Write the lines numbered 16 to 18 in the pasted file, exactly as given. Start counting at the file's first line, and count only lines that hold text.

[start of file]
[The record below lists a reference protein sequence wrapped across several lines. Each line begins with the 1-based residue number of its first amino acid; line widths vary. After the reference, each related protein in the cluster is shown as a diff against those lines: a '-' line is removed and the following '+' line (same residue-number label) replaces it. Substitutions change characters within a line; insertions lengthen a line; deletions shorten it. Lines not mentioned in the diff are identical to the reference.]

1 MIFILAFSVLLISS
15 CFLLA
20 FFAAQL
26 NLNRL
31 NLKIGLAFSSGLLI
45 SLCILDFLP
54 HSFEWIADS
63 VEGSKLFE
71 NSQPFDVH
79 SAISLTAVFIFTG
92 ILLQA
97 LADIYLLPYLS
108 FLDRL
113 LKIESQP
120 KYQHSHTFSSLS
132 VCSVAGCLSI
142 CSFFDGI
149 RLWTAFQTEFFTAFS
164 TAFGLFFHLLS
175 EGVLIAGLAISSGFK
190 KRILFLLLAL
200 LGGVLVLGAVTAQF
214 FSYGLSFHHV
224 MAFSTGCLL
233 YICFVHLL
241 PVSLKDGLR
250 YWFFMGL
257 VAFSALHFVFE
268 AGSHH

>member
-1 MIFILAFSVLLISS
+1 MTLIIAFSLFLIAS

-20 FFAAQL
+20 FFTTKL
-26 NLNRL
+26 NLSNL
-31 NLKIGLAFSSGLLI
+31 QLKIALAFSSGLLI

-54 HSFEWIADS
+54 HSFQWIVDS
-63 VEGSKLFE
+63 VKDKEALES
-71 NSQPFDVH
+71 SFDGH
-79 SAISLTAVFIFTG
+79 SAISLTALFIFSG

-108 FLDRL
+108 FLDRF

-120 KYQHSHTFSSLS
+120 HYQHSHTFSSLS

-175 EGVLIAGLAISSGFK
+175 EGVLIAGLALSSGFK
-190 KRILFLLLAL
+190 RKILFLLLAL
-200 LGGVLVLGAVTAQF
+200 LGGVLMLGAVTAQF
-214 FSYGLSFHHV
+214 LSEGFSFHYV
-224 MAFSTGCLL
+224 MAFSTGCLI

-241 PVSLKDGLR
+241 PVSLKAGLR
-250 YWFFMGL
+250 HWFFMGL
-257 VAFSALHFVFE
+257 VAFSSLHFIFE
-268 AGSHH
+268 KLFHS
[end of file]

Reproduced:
120 KYQHSHTFSSLS
132 VCSVAGCLSI
142 CSFFDGI